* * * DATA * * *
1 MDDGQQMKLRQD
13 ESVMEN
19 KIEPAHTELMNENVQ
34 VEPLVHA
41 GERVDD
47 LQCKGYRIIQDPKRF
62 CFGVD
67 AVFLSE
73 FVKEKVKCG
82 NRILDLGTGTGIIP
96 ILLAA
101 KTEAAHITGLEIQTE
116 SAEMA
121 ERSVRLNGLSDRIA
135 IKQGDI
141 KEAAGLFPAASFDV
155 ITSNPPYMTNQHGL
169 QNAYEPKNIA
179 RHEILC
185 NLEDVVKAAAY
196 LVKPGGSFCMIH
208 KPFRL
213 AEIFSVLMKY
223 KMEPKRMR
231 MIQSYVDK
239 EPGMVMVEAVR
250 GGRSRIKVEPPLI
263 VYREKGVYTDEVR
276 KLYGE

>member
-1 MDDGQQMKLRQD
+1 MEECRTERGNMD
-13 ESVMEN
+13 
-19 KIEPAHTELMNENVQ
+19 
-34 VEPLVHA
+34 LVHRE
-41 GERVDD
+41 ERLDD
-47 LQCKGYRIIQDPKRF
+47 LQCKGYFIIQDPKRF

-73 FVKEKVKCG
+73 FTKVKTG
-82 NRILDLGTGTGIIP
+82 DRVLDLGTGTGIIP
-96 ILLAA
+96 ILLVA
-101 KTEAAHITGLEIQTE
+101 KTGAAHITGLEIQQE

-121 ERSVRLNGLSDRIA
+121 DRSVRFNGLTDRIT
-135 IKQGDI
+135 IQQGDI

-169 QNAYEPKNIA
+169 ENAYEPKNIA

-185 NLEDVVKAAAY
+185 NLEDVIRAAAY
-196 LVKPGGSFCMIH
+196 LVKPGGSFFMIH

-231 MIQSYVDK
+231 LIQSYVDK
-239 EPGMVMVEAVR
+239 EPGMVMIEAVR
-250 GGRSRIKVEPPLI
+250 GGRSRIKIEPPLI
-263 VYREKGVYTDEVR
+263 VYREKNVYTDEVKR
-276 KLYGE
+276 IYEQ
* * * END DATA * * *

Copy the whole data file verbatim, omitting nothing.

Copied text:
1 MDDGQQMKLRQD
13 ESVMEN
19 KIEPAHTELMNENVQ
34 VEPLVHA
41 GERVDD
47 LQCKGYRIIQDPKRF
62 CFGVD
67 AVFLSE
73 FVKEKVKCG
82 NRILDLGTGTGIIP
96 ILLAA
101 KTEAAHITGLEIQTE
116 SAEMA
121 ERSVRLNGLSDRIA
135 IKQGDI
141 KEAAGLFPAASFDV
155 ITSNPPYMTNQHGL
169 QNAYEPKNIA
179 RHEILC
185 NLEDVVKAAAY
196 LVKPGGSFCMIH
208 KPFRL
213 AEIFSVLMKY
223 KMEPKRMR
231 MIQSYVDK
239 EPGMVMVEAVR
250 GGRSRIKVEPPLI
263 VYREKGVYTDEVR
276 KLYGE

>member
-1 MDDGQQMKLRQD
+1 MEECRTERGNMD
-13 ESVMEN
+13 
-19 KIEPAHTELMNENVQ
+19 
-34 VEPLVHA
+34 LVHRE
-41 GERVDD
+41 ERLDD
-47 LQCKGYRIIQDPKRF
+47 LQCKGYFIIQDPKRF

-73 FVKEKVKCG
+73 FTKVKTG
-82 NRILDLGTGTGIIP
+82 DRVLDLGTGTGIIP
-96 ILLAA
+96 ILLVA
-101 KTEAAHITGLEIQTE
+101 KTGAAHITGLEIQQE

-121 ERSVRLNGLSDRIA
+121 DRSVRFNGLTDRIT
-135 IKQGDI
+135 IQQGDI

-169 QNAYEPKNIA
+169 ENAYEPKNIA

-185 NLEDVVKAAAY
+185 NLEDVIRAAAY
-196 LVKPGGSFCMIH
+196 LVKPGGSFFMIH

-231 MIQSYVDK
+231 LIQSYVDK
-239 EPGMVMVEAVR
+239 EPGMVMIEAVR
-250 GGRSRIKVEPPLI
+250 GGRSRIKIEPPLI
-263 VYREKGVYTDEVR
+263 VYREKNVYTDEVKR
-276 KLYGE
+276 IYEQ